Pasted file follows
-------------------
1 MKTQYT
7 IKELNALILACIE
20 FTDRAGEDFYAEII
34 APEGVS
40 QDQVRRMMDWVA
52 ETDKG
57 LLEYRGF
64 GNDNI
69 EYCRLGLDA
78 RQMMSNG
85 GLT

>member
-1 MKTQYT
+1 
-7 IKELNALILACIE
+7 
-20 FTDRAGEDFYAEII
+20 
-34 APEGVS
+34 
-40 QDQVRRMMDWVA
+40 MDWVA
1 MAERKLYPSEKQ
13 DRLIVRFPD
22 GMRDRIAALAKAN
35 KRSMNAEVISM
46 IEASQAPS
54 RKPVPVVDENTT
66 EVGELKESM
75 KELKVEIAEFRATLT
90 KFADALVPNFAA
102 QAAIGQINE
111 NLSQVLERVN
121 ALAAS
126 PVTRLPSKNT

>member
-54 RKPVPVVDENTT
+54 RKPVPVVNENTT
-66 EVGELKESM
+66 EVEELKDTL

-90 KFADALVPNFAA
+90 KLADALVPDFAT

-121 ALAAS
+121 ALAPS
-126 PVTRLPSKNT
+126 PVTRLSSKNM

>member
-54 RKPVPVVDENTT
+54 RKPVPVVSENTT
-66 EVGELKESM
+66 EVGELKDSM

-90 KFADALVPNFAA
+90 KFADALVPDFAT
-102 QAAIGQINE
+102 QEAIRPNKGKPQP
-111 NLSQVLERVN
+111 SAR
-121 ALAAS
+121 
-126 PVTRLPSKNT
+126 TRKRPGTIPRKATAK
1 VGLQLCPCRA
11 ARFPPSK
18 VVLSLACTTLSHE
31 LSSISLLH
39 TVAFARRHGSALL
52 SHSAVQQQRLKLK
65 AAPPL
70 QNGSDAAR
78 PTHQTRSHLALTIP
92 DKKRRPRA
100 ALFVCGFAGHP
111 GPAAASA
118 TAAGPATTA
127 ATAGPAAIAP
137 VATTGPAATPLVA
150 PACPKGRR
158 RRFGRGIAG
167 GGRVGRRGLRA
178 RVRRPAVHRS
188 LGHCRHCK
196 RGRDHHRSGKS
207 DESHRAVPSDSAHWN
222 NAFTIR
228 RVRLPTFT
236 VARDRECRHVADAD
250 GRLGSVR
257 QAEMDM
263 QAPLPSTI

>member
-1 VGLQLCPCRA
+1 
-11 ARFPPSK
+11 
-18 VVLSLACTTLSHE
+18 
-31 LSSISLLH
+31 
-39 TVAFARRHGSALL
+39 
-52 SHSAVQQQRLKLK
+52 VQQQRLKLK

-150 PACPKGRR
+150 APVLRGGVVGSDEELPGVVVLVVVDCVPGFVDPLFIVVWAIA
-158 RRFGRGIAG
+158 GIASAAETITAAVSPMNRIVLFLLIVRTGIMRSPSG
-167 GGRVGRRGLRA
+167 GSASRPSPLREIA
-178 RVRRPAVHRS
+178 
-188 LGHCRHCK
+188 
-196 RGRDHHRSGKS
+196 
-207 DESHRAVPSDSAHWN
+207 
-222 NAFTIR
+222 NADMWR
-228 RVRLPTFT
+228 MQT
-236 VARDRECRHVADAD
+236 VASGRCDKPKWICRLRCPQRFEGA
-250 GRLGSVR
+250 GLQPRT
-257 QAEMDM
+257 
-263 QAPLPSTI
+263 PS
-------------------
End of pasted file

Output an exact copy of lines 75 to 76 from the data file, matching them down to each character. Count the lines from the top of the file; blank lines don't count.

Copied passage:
127 ATAGPAAIAP
137 VATTGPAATPLVA